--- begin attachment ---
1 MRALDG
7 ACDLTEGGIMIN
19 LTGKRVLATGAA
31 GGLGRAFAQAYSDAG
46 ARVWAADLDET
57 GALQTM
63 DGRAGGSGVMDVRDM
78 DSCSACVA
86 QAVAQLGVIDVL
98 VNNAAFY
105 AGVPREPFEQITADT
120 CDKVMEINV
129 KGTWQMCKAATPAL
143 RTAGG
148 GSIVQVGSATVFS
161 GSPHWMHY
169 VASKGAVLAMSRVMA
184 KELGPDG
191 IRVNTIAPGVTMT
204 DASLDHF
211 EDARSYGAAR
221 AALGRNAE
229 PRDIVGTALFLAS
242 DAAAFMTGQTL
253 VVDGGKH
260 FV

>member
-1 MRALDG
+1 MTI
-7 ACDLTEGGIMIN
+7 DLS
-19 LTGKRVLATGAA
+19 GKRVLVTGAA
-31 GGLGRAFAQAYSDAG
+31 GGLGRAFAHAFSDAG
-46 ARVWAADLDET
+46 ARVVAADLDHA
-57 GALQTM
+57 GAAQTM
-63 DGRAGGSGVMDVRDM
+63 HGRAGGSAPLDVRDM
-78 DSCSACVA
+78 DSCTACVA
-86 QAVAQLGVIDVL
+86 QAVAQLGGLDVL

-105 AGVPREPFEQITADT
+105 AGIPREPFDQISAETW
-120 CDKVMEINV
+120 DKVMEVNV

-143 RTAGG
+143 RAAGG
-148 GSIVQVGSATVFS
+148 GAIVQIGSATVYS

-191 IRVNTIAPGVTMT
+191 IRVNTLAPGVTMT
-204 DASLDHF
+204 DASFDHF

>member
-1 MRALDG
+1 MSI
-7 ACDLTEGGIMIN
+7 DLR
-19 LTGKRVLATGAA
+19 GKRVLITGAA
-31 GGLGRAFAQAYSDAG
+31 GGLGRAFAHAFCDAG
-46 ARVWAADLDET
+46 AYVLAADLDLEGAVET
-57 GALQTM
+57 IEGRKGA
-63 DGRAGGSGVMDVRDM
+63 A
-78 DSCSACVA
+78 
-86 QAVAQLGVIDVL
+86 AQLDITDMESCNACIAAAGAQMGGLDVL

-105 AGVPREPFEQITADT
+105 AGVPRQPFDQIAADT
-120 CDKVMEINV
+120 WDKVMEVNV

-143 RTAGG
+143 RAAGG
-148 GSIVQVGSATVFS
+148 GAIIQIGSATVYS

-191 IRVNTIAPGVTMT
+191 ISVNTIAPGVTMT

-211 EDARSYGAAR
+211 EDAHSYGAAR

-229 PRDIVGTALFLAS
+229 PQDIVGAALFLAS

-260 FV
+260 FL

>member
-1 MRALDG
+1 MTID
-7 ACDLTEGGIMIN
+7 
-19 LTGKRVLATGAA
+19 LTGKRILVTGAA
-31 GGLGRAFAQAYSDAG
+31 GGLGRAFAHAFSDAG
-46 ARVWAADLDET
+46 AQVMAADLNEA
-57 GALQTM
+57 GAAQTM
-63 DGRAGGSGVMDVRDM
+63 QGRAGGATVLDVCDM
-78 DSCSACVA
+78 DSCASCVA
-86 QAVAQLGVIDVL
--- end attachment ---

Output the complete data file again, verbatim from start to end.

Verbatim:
1 MRALDG
7 ACDLTEGGIMIN
19 LTGKRVLATGAA
31 GGLGRAFAQAYSDAG
46 ARVWAADLDET
57 GALQTM
63 DGRAGGSGVMDVRDM
78 DSCSACVA
86 QAVAQLGVIDVL
98 VNNAAFY
105 AGVPREPFEQITADT
120 CDKVMEINV
129 KGTWQMCKAATPAL
143 RTAGG
148 GSIVQVGSATVFS
161 GSPHWMHY
169 VASKGAVLAMSRVMA
184 KELGPDG
191 IRVNTIAPGVTMT
204 DASLDHF
211 EDARSYGAAR
221 AALGRNAE
229 PRDIVGTALFLAS
242 DAAAFMTGQTL
253 VVDGGKH
260 FV

>member
-1 MRALDG
+1 MTI
-7 ACDLTEGGIMIN
+7 DLS
-19 LTGKRVLATGAA
+19 GKRVLVTGAA
-31 GGLGRAFAQAYSDAG
+31 GGLGRAFAHAFSDAG
-46 ARVWAADLDET
+46 ARVVAADLDHA
-57 GALQTM
+57 GAAQTM
-63 DGRAGGSGVMDVRDM
+63 HGRAGGSAPLDVRDM
-78 DSCSACVA
+78 DSCTACVA
-86 QAVAQLGVIDVL
+86 QAVAQLGGLDVL

-105 AGVPREPFEQITADT
+105 AGIPREPFDQISAETW
-120 CDKVMEINV
+120 DKVMEVNV

-143 RTAGG
+143 RAAGG
-148 GSIVQVGSATVFS
+148 GAIVQIGSATVYS

-191 IRVNTIAPGVTMT
+191 IRVNTLAPGVTMT
-204 DASLDHF
+204 DASFDHF

>member
-1 MRALDG
+1 MSI
-7 ACDLTEGGIMIN
+7 DLR
-19 LTGKRVLATGAA
+19 GKRVLITGAA
-31 GGLGRAFAQAYSDAG
+31 GGLGRAFAHAFCDAG
-46 ARVWAADLDET
+46 AYVLAADLDLEGAVET
-57 GALQTM
+57 IEGRKGA
-63 DGRAGGSGVMDVRDM
+63 A
-78 DSCSACVA
+78 
-86 QAVAQLGVIDVL
+86 AQLDITDMESCNACIAAAGAQMGGLDVL

-105 AGVPREPFEQITADT
+105 AGVPRQPFDQIAADT
-120 CDKVMEINV
+120 WDKVMEVNV

-143 RTAGG
+143 RAAGG
-148 GSIVQVGSATVFS
+148 GAIIQIGSATVYS

-191 IRVNTIAPGVTMT
+191 ISVNTIAPGVTMT

-211 EDARSYGAAR
+211 EDAHSYGAAR

-229 PRDIVGTALFLAS
+229 PQDIVGAALFLAS

-260 FV
+260 FL

>member
-1 MRALDG
+1 MTID
-7 ACDLTEGGIMIN
+7 
-19 LTGKRVLATGAA
+19 LTGKRILVTGAA
-31 GGLGRAFAQAYSDAG
+31 GGLGRAFAHAFSDAG
-46 ARVWAADLDET
+46 AQVMAADLNEA
-57 GALQTM
+57 GAAQTM
-63 DGRAGGSGVMDVRDM
+63 QGRAGGATVLDVCDM
-78 DSCSACVA
+78 DSCASCVA
-86 QAVAQLGVIDVL